Government should roll out an “El Niño action plan” in food-growing areas in the country before the drought caused by the weather phenomenon unleashes its full brunt on farmers who are also grappling with low prices of rice and coconut.
This was sought by reelectionist Senator Sonny Angara, who also urged a “proactive stance” on the part of the government beginning with designation of an “anti-El Niño czar” who will orchestrate a multiagency response to the dry spell, which is already causing farm harvest to dip.
“A man-made disaster over a natural disaster is a double whammy that will leave less food on the table for families and less income for farmers,” said the senator, who is running under the platform “Alagang Angara.”
He added: “There are threats to agriculture in multiple fronts. Government should help farmers battle the many crises they are facing.”
The lawmaker from Aurora said the government can help by “flooding areas hit by drought or prone to El Niño with assistance.”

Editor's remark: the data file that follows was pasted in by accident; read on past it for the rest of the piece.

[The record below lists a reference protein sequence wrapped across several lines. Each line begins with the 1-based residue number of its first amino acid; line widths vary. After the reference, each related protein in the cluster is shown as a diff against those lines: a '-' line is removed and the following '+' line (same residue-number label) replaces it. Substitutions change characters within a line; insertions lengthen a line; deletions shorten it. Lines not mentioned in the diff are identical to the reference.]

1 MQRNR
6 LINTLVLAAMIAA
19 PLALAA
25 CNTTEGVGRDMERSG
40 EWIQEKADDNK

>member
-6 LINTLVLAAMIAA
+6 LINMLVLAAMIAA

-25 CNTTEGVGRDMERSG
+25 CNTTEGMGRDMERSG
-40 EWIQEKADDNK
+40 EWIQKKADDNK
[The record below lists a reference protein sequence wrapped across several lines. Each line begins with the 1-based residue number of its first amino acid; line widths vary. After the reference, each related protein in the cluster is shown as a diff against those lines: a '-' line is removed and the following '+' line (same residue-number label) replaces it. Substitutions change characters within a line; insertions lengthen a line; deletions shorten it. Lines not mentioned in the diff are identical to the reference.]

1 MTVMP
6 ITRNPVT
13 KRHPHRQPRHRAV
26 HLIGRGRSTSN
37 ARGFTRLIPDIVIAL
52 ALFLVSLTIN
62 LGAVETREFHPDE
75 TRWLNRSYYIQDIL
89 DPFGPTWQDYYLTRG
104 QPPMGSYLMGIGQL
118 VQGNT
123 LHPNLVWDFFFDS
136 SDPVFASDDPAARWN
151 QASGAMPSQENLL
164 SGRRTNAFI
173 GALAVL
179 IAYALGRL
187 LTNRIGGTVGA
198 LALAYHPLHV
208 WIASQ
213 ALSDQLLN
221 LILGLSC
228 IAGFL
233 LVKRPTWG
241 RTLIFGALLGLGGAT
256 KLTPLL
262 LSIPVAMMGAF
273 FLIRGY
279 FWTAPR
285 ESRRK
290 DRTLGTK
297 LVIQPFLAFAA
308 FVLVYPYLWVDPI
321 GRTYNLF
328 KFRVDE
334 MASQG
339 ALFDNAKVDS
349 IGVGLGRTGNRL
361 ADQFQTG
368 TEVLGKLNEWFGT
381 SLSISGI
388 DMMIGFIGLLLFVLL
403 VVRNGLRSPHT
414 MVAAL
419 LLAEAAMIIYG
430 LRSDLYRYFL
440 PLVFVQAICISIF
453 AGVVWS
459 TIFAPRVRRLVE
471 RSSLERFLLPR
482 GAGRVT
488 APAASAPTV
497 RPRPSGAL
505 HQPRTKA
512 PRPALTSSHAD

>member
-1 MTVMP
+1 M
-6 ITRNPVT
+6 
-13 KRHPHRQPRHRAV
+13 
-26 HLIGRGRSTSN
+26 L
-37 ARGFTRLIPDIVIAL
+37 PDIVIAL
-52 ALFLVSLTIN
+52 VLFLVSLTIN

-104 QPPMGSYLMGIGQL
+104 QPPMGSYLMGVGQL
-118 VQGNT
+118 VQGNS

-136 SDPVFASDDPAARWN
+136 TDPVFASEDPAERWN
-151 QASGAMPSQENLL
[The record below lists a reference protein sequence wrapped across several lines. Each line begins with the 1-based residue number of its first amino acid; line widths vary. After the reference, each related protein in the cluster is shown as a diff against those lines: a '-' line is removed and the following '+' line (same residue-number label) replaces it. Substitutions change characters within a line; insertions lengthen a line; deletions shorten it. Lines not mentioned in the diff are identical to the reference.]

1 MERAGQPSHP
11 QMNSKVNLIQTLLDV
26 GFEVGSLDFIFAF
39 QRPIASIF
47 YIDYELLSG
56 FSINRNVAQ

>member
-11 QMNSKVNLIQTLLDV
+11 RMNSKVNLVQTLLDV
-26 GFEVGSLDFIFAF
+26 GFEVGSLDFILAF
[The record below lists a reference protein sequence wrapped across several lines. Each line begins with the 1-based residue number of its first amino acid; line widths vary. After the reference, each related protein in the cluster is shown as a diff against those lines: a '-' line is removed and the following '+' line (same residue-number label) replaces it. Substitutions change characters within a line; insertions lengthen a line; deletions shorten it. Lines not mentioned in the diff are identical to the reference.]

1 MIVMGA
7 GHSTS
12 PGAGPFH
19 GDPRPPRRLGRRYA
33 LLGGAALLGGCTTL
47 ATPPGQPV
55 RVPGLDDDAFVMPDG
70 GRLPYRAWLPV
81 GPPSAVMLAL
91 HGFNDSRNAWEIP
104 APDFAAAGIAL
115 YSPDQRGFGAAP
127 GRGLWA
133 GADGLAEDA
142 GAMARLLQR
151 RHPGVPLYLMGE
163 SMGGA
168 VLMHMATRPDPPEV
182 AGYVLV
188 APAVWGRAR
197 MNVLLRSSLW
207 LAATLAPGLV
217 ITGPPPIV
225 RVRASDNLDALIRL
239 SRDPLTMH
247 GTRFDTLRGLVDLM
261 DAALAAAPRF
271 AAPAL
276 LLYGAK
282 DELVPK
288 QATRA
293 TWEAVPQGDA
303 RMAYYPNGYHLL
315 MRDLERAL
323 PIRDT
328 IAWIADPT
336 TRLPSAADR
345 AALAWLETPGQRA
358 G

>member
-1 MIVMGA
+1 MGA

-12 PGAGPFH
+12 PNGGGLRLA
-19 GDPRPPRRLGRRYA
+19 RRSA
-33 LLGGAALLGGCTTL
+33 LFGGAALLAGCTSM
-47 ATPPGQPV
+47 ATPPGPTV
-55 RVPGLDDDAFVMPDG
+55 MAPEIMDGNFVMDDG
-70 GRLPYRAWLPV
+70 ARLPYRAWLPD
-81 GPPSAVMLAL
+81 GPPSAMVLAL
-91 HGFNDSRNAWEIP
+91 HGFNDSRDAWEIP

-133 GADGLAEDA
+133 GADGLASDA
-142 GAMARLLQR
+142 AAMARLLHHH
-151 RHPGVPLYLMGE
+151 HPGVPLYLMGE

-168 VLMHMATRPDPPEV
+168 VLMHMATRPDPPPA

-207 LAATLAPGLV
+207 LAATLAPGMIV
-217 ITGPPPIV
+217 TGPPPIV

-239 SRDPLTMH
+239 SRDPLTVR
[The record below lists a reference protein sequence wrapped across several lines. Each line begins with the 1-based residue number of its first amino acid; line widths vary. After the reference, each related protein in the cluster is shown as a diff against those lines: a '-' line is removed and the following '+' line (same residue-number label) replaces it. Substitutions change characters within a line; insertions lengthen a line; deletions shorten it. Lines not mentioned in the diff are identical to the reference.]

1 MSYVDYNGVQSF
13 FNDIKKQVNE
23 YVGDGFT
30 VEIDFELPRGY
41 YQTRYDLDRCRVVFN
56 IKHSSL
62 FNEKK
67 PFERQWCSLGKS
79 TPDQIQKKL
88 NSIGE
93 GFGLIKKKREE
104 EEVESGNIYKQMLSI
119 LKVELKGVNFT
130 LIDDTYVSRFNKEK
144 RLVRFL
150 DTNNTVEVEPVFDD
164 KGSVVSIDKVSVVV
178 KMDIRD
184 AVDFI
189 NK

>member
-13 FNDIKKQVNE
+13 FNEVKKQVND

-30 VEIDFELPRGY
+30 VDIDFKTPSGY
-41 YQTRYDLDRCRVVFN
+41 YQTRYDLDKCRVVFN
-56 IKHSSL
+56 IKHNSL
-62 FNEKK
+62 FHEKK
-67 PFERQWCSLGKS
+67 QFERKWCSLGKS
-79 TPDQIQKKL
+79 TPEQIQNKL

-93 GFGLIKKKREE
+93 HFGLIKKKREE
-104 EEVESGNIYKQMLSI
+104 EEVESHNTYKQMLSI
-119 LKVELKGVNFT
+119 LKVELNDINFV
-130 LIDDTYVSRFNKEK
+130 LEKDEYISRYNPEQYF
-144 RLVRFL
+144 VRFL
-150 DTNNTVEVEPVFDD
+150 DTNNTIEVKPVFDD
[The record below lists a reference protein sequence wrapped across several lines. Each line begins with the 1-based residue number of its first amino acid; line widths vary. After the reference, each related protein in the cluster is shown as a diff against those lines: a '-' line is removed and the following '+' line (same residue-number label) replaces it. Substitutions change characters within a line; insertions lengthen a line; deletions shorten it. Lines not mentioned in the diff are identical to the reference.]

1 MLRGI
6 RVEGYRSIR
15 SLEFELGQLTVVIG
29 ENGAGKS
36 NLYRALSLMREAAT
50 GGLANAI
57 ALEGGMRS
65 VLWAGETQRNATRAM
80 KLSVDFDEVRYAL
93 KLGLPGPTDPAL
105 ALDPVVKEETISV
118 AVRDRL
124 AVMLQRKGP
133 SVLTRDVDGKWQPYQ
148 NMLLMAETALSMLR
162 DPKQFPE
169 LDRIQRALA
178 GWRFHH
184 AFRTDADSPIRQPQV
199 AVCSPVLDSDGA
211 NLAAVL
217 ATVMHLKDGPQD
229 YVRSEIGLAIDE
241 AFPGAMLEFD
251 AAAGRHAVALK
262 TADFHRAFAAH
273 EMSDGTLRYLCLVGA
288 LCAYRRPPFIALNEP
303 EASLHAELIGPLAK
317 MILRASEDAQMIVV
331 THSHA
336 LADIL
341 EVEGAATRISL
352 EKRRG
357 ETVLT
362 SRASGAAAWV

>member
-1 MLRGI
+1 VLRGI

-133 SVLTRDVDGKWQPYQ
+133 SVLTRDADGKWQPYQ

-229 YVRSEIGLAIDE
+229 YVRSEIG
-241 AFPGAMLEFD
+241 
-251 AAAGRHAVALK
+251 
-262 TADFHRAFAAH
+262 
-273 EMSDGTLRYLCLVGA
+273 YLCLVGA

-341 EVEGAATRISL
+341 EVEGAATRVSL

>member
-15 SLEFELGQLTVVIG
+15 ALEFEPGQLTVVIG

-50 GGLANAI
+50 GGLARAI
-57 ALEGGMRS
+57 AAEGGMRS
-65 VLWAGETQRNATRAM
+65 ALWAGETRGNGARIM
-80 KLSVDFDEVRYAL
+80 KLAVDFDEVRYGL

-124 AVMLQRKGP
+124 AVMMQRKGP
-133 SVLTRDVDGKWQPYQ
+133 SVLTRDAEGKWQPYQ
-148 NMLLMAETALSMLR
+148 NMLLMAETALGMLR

“Timely aid is one way of preventing farmers’ anger from boiling over. El Niño can also ignite dissatisfaction. Ang init ng panahon ay nagpapataas din ng galit,” Angara said, referring to the 2016 El Niño episode when government “came too late, too little.”
Angara, chairman of the Senate Committee on Ways and Means and vice chair of the Senate Committee on Finance, identified four sources of government funds which can be merged to fund El Niño mitigation measures.
These are the Calamity Fund, or what is officially called as the National Disaster Risk Management and Mitigation (NDRMM) Fund; the budget of agriculture agencies like the National Irrigation Administration (NIA); the Rice Competitiveness Enhancement Fund under the recently passed Republic Act 11203 or the Rice Tariffication Law; and the Department of Social Welfare and Development’s funds to aid distressed families.
The P20 billion NDRMM fund can finance preparatory activities in anticipation of an imminent disaster while the P36 billion NIA fund can be used for water-saving measures in government-managed irrigation systems.
Both can be implemented through a work scheme that will tap farmers as laborers, thus providing income to people who would work on infrastructure that will benefit them.
Another funding which can be frontloaded for El Niño mitigation is the P10 billion for safety nets mandated under RA 11203.
There is also a menu of aid programs under the DSWD budget for 2019 which can be harnessed to shield farmers from the effects of the forecasted dry spell.